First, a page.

Should I stretch tight hamstrings? This is an interesting question and the first thing we need to talk about is – what are tight hamstrings?

Your hamstrings are made up of three muscles at the back of your legs – semimembranosus – attaches from the pelvis to the inside of the knee; semitendinosus – attaches from the pelvis to the inside of the knee; and biceps femoris – attaches from the base of the pelvis and the outside of the knee.

The feeling of tightness can occur when the muscles are weak due to an imbalance of muscle activation, a hamstring tear or inflamed tendons at the attachment points. More commonly these occur at the sites of the pelvis where there is more movement from the pelvis and femur bone. If a tear has occurred tightness can be felt due to the scar tissue build up which is stronger and less flexible than muscle fibres. Inflamed hamstring tendons can be painful and feels similar to a hamstring tear – common symptoms include pain when stretching past a certain point, aching legs when sitting and limited range of movement. There are many more reasons to feeling tight but these are very common. 

How can tears, inflammation and tightness occur? Usually from injuries gained in accidents and falls or overuse over time where there is instability from the body elsewhere. This can be due to a lack of pelvic stability or forcing a range of motion that the body is not ready for. An example of this can be a yoga practitioner constantly stretching to get into the splits but not having enough strength and stability in the pelvis to support the muscle and the femur bone. The hamstrings get irritated and inflamed and may eventually tear.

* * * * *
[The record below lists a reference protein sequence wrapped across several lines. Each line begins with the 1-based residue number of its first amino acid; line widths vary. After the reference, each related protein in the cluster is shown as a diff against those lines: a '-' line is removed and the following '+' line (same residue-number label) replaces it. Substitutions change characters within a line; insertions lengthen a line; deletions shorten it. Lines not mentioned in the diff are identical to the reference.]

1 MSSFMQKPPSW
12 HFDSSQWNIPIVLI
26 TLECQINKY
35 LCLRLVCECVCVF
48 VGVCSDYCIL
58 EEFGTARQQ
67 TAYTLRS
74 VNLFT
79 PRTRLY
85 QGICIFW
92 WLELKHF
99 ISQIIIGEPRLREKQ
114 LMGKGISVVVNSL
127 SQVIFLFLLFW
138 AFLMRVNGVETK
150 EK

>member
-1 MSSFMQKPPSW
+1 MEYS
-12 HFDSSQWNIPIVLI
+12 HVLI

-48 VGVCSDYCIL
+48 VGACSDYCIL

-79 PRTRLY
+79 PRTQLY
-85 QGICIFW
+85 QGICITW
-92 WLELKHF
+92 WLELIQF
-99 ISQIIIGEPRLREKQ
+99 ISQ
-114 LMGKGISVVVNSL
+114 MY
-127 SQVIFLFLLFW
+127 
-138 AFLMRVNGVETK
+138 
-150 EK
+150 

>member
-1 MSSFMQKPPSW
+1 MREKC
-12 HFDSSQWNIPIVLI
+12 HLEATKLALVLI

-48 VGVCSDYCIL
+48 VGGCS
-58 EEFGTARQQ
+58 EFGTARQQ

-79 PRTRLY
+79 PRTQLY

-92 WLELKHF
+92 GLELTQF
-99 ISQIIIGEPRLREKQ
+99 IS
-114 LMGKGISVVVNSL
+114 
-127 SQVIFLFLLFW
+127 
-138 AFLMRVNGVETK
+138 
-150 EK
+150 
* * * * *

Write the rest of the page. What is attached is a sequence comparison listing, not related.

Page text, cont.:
Getting a scan to see if there is a tear is a good place to start so go see your health professional for a referral. Once that is done talk to your Pilates instructor about setting up a hamstring strengthening program. This takes us back to the initial question – should we stretch tight hamstrings? This may provide some initial relief but generally a tightness is felt when the muscles need strengthening. If there is a tear do not stretch! It’s tempting but that would be like repeatedly pulling a cut apart. You will delay the healing process and possibly make it worse. If there is inflammation it’s best to stay away from stretching until the area has settled. 

There are many safe and effective hamstring strengthening exercises. A very common and accessible exercise is the bridge on the mat and here is a variation that I commonly teach which uses a foam roller and a ball.

I love this exercise because the ball helps to stabilise the pelvis and the foam roller adds some instability for the hamstrings. Muscles are meant to be moved so rolling the roller forward and backwards engages the hamstrings and gets them to lengthen and contract.

Here is another variation of bridge going into single leg variation and using the muscles in 3 ranges.

The Pilates equipment is great for adding resistance and support to allow for the opportunity to teach the body new movement patterns to minimise the recurrence of injury or weakness. By working on pelvic stability it can give the hamstring muscles the freedom to relax and not have to work so hard to stabilise during movement.

Book in with us to start getting your hamstrings strong and flexible!